II The Context – A Citizen Perspective

Our cities and towns in India provide many comforts: livelihood opportunities; relatively better infrastructure than rural areas; access to choice in education and healthcare, and so on. While the quality compares poorly with developed countries, conditions are superior to what is available even a few kilometres outside the urban boundaries.

However, viewed in a different sense, our urban centres do not have an essential “rooting”, an organic connection between the urban citizen and the government. From the point of view of the individual citizen, there are significant gaps in urban living. Examples abound: there is no opportunity to participate in decisions on local development, no mechanism to stop the illegal violation of the local park, no system to prevent the neighbour’s residence from being converted into a hospital that could soon dump toxic waste in the storm water drains, no grassroots answer to manage the voter roll errors which are upwards of 40 per cent in urban areas, no space to even vent one’s frustrations. While the urban resident can see herself as a producer of urban goods and services, or as a consumer of urban comforts, she cannot so easily see herself as a citizen. In fact, her identity as a citizen in urban India is one that is minimally developed, if at all.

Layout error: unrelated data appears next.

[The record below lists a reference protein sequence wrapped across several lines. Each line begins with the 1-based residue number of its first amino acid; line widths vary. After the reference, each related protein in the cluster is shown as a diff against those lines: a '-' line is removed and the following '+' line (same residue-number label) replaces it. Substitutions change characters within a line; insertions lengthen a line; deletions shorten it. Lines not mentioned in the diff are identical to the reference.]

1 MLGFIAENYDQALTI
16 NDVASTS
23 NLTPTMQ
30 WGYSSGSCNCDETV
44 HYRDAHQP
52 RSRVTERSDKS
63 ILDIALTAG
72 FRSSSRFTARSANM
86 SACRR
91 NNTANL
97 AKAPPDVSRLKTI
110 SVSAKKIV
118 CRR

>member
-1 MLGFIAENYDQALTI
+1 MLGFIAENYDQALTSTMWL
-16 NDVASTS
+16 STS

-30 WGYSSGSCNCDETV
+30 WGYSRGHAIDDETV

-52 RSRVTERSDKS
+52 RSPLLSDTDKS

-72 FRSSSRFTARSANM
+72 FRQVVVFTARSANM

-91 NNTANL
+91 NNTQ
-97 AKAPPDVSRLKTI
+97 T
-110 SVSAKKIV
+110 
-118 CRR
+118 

These gaps exist for everyone. For those within government, be they Supreme Court judges, cabinet secretaries or employees of the railways, they know all about the empty edifice of citizenry and often come to terms with their civic emasculation by leveraging their positions and titles. Even for the elite, this same sense of disconnection prevails: the industrialists, the writers, the media, the film makers, the intellectuals, even the activitists. None of them can individually survive in the city without the coping mechanisms that their particular position offers them: their networks, their identities. Strip away these identities, and the hollow shell of basic “citizenry” will provide cold comfort. Imagine if this is true for the “empowered” urban Indian, what it could be doing to the 35 per cent and more of the urban dwellers who are the urban poor. They are twice forsaken, once because of their state, and once by the state.